Return class.

Chris Angelico rosuav at gmail.com
Sat Jul 26 20:40:19 CEST 2014


On Sun, Jul 27, 2014 at 4:29 AM, Satish ML <satishmlwizpro at gmail.com> wrote:
> What does "return Wrapper" do in the following piece of code? Which method does it invoke?
> I mean "return Wrapper" invokes __init__ method?
>
> def Tracer(aClass):
>     class Wrapper:
>         def __init__(self, *args, **kargs):
>             self.fetches = 0
>             self.wrapped = aClass(*args, **kargs)
>         def __getattr__(self, attrname):
>             print('Trace: ' + attrname)
>             self.fetches += 1
>             print(self.fetches)
>             return getattr(self.wrapped, attrname)
>     return Wrapper
>

It doesn't invoke anything. It returns the class itself - a callable,
subclassable thing, which wraps the passed-in class. When it's used as
a decorator, what happens is that first the basic class gets
constructed, then it gets passed to this function, and whatever this
function returns becomes the resulting class. So, taking the simplest
example:

@Tracer
class Spam:
    def __init__(self, *args):
        print(*args)
    def display(self):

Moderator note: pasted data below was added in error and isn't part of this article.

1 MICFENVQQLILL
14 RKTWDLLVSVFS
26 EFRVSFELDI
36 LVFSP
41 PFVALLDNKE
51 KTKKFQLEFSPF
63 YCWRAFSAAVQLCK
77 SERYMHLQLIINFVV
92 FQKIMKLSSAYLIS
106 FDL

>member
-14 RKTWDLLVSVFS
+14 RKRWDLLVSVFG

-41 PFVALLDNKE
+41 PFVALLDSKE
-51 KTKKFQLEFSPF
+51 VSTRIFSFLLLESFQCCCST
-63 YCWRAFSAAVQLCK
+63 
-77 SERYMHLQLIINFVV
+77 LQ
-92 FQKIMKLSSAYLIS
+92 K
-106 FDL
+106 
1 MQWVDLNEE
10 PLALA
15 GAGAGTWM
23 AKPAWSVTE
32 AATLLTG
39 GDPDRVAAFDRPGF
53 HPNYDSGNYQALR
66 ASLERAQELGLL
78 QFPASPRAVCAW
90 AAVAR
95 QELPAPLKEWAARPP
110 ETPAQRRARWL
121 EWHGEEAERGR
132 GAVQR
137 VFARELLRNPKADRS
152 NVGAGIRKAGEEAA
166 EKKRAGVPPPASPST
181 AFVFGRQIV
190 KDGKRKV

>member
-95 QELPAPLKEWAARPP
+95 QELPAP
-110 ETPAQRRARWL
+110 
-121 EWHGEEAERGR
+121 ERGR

print('Spam!' * 8)

This is like doing this:

class Spam:
    def __init__(self, *args):
        print(*args)
    def display(self):
        print('Spam!' * 8)
Spam = Tracer(Spam)

And then Tracer begins executing, with the Spam class as "aClass". It
constructs a new class with two methods: an __init__ which passes
everything through to the wrapped class and retains the resulting
object, and a __getattr__ which proxies through to the original with
tracing facilities.

But all it does is construct and return that class. It doesn't call
anything, yet. Calling the class (instantiating an object of it)
happens when the Spam("CARST") call happens; instead of calling the
original Spam class, it calls the special wrapper, which then calls on
the original.

You can look up class decorators in the Python docs; they're not
something you'll use often (and they're something you'll write even
less often), but they can give you a lot of flexibility.

ChrisA



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